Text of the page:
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QbanCrackr

Key lime pie not setting completely

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I've been having trouble with whole key lime pies lately.

i can make a couple hundred pounds of the baked custard with no problem for desserts in cups/verrines, but when i bake a whole pie and slice it, it just doesn't set up.

i baked 2 pies a couple of days ago, sliced them, and put them in clamshells and they all caved in at the most narrow part (what would be the center of the pie.

the recipe i use i think is a standard one:

1 cup key lime juice (i use nellie & joes)

8 egg yolks (i use 4.8oz of pasteurized yolks)

2 cans condensed milk

i pour the filling into a prebaked graham crust, and bake for 17-20 minutes. i think that i got this recipe from the joy of cooking and adapted it to use liquid egg yolks.

i'm not sure what the cause of this is. i think maybe it could be the egg yolks?

i use pasteurized egg yolks for my creme brulee, and it sets up perfectly. in the past, i used fresh egg yolks and was able to slice the pie and it didn't cave in.

has anyone had something like this happen to them? i'm going to try later today using fresh yolks and seeing what happened....maybe its an issue with the heat of the pasteurization

20130709_111507.jpg

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I made a key lime pie the other day and will be making another today. I used the recipe on the Nellie & Joe's bottle. I have for years because it's perfect. The proportions are 1/2 c juice, 3 egg yolks, and 1 can of condensed milk per pie. To take this pie to the next level, make your own graham cracker crust adding some nuts to the mix. The salty crunch is great with the sweet filling. I also baked it for closer to 22 minutes.

Magi

edited to add baking time


Edited by KaffeeKlatsch (log)

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I made a key lime pie the other day and will be making another today. I used the recipe on the Nellie & Joe's bottle. I have for years because it's perfect. The proportions are 1/2 c juice, 3 egg yolks, and 1 can of condensed milk per pie. To take this pie to the next level, make your own graham cracker crust adding some nuts to the mix. The salty crunch is great with the sweet filling. I also baked it for closer to 22 minutes.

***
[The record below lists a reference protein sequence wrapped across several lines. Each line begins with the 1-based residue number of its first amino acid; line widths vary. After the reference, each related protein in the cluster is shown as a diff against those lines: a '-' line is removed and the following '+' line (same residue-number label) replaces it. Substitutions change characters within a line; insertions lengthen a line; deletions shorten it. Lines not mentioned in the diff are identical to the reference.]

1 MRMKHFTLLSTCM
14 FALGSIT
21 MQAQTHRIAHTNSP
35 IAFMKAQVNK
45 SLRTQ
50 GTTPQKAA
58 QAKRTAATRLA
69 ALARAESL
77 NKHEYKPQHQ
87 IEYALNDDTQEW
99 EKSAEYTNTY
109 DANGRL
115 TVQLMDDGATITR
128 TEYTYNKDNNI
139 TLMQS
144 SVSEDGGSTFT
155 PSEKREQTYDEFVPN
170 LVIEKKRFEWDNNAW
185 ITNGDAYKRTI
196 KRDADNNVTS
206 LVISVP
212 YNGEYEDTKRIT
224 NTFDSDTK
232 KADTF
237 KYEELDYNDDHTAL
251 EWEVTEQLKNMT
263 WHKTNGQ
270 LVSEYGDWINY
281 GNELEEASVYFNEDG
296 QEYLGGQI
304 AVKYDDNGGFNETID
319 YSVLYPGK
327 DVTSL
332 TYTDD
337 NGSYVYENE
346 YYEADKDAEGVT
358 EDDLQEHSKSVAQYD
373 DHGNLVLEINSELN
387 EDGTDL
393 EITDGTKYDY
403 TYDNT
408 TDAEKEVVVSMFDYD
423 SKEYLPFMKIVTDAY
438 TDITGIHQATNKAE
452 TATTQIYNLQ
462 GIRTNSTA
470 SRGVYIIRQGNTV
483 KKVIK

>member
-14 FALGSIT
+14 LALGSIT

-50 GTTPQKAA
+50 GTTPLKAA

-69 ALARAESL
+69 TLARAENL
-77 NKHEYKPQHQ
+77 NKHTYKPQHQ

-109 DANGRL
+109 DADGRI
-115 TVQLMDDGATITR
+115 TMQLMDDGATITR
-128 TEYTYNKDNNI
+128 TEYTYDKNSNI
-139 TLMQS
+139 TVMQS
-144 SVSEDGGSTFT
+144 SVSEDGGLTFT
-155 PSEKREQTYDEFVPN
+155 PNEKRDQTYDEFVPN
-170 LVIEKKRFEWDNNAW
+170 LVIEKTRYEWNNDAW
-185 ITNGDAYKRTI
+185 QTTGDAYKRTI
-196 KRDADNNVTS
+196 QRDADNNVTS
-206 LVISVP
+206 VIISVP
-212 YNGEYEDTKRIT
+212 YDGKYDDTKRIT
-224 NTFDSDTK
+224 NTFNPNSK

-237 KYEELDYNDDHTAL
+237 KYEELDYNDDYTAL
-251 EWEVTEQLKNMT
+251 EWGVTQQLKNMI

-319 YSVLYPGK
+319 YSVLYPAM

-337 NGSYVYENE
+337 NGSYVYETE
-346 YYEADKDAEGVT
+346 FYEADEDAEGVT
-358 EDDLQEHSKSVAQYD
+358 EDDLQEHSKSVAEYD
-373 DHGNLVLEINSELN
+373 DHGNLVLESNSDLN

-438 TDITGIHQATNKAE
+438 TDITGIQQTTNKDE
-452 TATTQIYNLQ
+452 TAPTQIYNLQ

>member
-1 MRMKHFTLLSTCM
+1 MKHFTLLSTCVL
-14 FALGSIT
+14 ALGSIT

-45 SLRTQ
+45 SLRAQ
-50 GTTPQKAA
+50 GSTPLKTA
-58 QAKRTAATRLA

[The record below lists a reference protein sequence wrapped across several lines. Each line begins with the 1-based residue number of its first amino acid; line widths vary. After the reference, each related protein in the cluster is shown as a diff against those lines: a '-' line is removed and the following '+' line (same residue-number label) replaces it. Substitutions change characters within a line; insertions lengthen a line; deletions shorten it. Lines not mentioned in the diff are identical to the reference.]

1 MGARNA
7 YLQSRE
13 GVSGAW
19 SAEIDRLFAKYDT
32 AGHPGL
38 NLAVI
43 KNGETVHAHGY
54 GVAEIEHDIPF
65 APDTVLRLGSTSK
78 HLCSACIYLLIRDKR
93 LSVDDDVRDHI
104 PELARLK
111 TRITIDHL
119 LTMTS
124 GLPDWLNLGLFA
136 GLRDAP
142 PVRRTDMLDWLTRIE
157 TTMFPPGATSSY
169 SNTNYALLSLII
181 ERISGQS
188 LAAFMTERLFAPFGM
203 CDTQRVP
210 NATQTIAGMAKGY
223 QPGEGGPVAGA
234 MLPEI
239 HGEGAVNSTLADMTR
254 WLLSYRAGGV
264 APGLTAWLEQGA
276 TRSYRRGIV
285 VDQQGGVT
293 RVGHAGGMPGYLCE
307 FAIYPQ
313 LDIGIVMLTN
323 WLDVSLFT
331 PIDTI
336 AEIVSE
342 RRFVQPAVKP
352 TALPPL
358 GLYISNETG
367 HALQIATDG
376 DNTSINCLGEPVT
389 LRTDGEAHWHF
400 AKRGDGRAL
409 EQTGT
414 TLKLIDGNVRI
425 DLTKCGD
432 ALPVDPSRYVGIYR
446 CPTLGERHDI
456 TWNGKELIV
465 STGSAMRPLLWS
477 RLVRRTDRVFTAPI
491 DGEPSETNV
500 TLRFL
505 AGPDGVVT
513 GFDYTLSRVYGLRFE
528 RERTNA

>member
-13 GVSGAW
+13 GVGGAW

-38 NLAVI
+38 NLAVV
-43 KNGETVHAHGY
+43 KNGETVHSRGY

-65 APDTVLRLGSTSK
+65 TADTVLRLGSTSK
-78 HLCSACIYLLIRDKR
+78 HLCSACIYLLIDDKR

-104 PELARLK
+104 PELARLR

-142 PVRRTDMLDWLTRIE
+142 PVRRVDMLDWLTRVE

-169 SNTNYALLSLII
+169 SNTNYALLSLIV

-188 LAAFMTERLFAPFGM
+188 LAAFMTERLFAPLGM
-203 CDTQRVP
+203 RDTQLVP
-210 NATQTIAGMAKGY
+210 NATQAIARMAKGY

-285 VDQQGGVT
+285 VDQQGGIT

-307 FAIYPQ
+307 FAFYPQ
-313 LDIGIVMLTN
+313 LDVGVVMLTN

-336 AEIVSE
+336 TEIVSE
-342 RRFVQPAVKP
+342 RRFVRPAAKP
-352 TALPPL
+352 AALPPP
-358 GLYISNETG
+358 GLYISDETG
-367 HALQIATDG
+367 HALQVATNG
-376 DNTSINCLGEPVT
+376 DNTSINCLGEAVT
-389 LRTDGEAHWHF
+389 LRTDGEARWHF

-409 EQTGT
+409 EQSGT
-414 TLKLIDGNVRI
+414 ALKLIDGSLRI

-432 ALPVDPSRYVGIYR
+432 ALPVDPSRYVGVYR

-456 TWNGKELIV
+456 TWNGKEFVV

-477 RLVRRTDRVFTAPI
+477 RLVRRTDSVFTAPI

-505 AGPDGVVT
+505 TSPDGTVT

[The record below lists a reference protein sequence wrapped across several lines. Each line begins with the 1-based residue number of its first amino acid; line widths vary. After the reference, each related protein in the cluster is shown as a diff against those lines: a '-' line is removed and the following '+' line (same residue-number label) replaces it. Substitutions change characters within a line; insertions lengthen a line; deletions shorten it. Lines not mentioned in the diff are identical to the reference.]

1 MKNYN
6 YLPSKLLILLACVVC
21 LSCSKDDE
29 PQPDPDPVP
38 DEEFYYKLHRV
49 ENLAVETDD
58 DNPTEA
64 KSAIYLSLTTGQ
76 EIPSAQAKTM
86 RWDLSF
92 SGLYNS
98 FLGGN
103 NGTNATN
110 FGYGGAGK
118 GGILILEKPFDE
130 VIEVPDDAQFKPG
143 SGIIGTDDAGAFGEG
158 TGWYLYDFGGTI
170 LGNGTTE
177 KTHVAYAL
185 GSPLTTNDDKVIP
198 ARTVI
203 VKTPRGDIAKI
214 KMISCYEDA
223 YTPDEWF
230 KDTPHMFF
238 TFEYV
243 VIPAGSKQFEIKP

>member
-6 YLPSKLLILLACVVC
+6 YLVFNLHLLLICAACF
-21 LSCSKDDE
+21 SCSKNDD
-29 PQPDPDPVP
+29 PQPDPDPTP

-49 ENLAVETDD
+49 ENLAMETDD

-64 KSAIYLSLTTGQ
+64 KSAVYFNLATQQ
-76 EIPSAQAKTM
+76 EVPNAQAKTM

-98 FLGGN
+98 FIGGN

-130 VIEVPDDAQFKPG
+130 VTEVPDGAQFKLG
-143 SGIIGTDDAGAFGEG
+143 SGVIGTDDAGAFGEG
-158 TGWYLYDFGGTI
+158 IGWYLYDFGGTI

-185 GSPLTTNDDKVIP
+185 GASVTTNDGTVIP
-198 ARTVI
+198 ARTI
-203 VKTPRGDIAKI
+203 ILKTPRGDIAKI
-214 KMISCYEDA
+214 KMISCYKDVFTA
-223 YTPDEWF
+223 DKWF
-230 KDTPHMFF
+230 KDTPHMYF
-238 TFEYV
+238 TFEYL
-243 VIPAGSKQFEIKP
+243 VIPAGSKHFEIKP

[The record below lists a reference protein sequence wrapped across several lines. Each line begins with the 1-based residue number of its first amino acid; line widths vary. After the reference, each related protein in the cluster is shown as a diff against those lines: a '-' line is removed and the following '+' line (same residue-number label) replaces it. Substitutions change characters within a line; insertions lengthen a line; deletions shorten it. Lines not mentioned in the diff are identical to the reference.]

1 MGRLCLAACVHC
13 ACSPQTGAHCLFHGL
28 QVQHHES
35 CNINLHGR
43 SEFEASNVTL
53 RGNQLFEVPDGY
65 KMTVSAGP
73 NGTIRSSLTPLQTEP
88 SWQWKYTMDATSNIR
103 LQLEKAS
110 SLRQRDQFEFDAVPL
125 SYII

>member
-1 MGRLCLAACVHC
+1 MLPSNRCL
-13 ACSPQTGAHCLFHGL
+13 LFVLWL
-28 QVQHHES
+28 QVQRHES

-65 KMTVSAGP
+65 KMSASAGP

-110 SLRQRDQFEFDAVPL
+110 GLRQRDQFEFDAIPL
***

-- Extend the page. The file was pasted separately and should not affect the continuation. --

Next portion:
Magi

edited to add baking time

Us, too. For years. Years and years. Decades actually.

And that recipe also works for us. However, having lived in South Florida, we very much prefer the pie to be considerably more tart, which is how we remember it being served down on the Keys. So we increase the amount of lime juice. We do that by taste. Stand there tasting and adding and stirring and tasting and adding and stirring.

Until it's perfect.

Regarding the "setting up." Maybe I'm doing something wrong also but I don't think it's ever going to "set up" hard. It is a rather loose and creamy pie.

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I remembered the cooking time wrong. I made another last night and baked it for about 15 minutes.

Right. And they just added those few minutes to the Nellie & Joe's label not so long ago, because of the "raw egg" concern. If I recall correctly, and I'm pretty sure I do, originally that recipe called for no cooking time at all.

I do about 11-15 minutes, too.

To top it, sometimes I make a meringue, but we really love heavy cream whipped with some brown sugar and a little bit of dark rum.

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You might have just had too much mix in the pie shell. The recipe on the bottle (which we've used for at least 10 years) has the amounts KaffeeKlatch listed as for one 9" shell.

When using pasteurized carton yolks, I err on the side of a little bit more (e.g., one yolk weighs .67 ounce so I use .75 for ease of measuring).

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I remembered the cooking time wrong. I made another last night and baked it for about 15 minutes.

Right. And they just added those few minutes to the Nellie & Joe's label not so long ago, because of the "raw egg" concern. If I recall correctly, and I'm pretty sure I do, originally that recipe called for no cooking time at all.

I do about 11-15 minutes, too.

To top it, sometimes I make a meringue, but we really love heavy cream whipped with some brown sugar and a little bit of dark rum.

Just out of curiosity (and to double-check my aging memory), did a quick search. I thought that I recalled that the first several decades of my Key Lime Pie making involved no cooking/baking time whatsoever. And it was only when the "raw eggs" panic came along and put a stop to so many things - the original Orange Julius recipes, Caesar Salads, etc. - that we had to stick the pie into the oven for a bit.

And in this case, anyway, my memory fails me not:

http://en.wikipedia.org/wiki/Keylime_pie

Interesting history.

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